Celebrations have taken place across Nepal to mark the 50th anniversary of the first ascent of Everest by Sir Edmund Hillary and the late Tenzing Norgay.
On Thursday, Sir Edmund was granted honorary citizenship of Nepal by Prime Minister Lokendra Bahadur Chand at a ceremony in the capital Kathmandu.
Rallies were held to mark the anniversary
Sir Edmund, now 83, was one of the guests at a gala dinner in the capital attended by hundreds of people who have reached the mountain's summit.
In all, more than 1,300 people have stood at the peak of the world's highest mountain over the past 50 years.
Sir Edmund's son, Peter Hillary, was the guest of honour at celebrations higher up the valley at Tyang Boche, the site of a Buddhist monastery where all Everest expeditions stop for blessings.
Since scaling Everest with Nepali Tenzing Norgay, the New Zealander has become highly regarded for his work building schools, hospitals and clinics for the Sherpa people around Everest.
Thursday also saw him presented with a medal at a ceremony by Nepal's Crown Prince Paras, who also handed out decorations to Junko Tabei of Japan, the first woman to conquer Everest, and Reinhold Messner of Italy, the first to climb the peak without bottled oxygen.
1953 EVEREST EXPEDITION
Everest formed 60 million years ago
Rising 4-10 cm a year
Called Sagarmatha in Nepal
Down to -72C at top
1,300 people have reached summit
Tenzing Norgay was represented by his son, Jamling Norgay, who has also climbed Everest.
In London, the Queen met some of John Hunt's 1953 British expedition team, of which Sir Edmund was a member.
News of the team's success reached London in time to be on every newspaper front page on 2 June, 1953 - the day of her Coronation.
Team member George Lowe, 79, attended the event at the Odeon cinema in Leicester Square.
Greeting Sir Edmund and Tenzing Norgay on their descent from the summit he was the recipient of the former's famous line: "We knocked the bastard off."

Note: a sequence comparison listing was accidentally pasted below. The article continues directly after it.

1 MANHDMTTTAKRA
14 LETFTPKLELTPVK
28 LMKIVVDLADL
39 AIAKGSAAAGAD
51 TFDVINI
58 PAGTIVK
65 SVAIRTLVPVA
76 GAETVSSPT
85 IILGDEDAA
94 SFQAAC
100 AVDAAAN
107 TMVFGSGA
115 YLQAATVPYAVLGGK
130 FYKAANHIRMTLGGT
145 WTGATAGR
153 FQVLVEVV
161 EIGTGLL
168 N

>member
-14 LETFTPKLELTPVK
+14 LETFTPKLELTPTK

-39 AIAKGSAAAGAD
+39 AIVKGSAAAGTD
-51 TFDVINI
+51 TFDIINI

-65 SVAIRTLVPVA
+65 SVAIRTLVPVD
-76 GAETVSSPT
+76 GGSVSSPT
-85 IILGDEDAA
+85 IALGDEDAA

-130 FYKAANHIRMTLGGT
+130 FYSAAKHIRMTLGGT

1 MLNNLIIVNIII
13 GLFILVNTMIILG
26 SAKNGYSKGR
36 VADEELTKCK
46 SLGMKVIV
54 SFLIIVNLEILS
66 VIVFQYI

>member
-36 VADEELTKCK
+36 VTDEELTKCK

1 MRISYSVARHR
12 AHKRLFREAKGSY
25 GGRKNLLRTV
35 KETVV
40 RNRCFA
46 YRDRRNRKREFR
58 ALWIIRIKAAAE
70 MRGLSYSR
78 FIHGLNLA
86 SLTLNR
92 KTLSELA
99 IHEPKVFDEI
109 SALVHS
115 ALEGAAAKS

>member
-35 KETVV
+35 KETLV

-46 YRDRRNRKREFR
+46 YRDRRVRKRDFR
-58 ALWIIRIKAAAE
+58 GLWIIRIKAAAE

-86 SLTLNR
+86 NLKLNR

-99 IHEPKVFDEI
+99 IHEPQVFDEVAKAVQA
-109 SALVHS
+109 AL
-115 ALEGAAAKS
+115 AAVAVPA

Attempts by two teams of climbers to reach the summit on the 50th anniversary of the original ascent, however, have been abandoned because of high winds.
On Wednesday, celebrations were marred when a helicopter crashed while trying to land at Everest base camp, killing two people on board and injuring five others, some seriously.
The helicopter was flying in to take a team of climbers back down the valley to Kathmandu.
Base camp has been its busiest ever over the last few weeks, but having successfully reached the summit, many mountaineers have left to take part in the lavish anniversary celebrations.
The government hopes the year-long commemorations will help shake off the effects of a seven-year Maoist insurgency that has scared away tourists.
A ceasefire with Maoist rebels was agreed in January.
The government has unveiled a special stamp to mark the anniversary of Everest's first ascent.
Sir Edmund Hillary (left) at celebrations in Kathmandu
But although Nepal is hoping to make the golden jubilee a celebration of mountaineering, many of the conquerors of Everest have voiced disappointment about the increasing commercialisation of the Himalayas.
"At base camp there are 1,000 people and 500 tents, there are places for food, places for drinks and comforts that perhaps the young like these days," Sir Edmund said.
"Just sitting around base camp knocking back cans of beer I don't particularly regard as mountaineering."
Everest mountaineers gathered later on Thursday for a symposium to broach such thorny issues as whether to limit the number of Everest climbers.